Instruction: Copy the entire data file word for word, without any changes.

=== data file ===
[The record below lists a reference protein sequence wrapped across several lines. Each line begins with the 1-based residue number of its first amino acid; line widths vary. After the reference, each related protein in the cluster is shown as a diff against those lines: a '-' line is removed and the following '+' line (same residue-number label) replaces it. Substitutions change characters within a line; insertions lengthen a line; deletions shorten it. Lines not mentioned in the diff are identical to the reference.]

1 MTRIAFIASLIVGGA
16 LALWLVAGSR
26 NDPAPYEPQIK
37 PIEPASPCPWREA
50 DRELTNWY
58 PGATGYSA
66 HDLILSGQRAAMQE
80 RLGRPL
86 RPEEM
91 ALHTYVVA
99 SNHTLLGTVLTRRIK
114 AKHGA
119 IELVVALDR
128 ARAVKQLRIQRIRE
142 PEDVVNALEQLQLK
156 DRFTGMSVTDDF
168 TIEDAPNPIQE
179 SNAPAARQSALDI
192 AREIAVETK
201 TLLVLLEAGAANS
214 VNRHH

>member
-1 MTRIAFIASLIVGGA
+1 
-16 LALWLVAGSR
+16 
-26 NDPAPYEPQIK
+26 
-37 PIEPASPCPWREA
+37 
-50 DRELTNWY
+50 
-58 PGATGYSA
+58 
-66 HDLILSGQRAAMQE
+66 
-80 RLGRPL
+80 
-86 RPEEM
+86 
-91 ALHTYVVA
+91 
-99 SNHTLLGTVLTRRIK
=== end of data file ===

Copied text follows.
[The record below lists a reference protein sequence wrapped across several lines. Each line begins with the 1-based residue number of its first amino acid; line widths vary. After the reference, each related protein in the cluster is shown as a diff against those lines: a '-' line is removed and the following '+' line (same residue-number label) replaces it. Substitutions change characters within a line; insertions lengthen a line; deletions shorten it. Lines not mentioned in the diff are identical to the reference.]

1 MTRIAFIASLIVGGA
16 LALWLVAGSR
26 NDPAPYEPQIK
37 PIEPASPCPWREA
50 DRELTNWY
58 PGATGYSA
66 HDLILSGQRAAMQE
80 RLGRPL
86 RPEEM
91 ALHTYVVA
99 SNHTLLGTVLTRRIK
114 AKHGA
119 IELVVALDR
128 ARAVKQLRIQRIRE
142 PEDVVNALEQLQLK
156 DRFTGMSVTDDF
168 TIEDAPNPIQE
179 SNAPAARQSALDI
192 AREIAVETK
201 TLLVLLEAGAANS
214 VNRHH

>member
-1 MTRIAFIASLIVGGA
+1 
-16 LALWLVAGSR
+16 
-26 NDPAPYEPQIK
+26 
-37 PIEPASPCPWREA
+37 
-50 DRELTNWY
+50 
-58 PGATGYSA
+58 
-66 HDLILSGQRAAMQE
+66 
-80 RLGRPL
+80 
-86 RPEEM
+86 
-91 ALHTYVVA
+91 
-99 SNHTLLGTVLTRRIK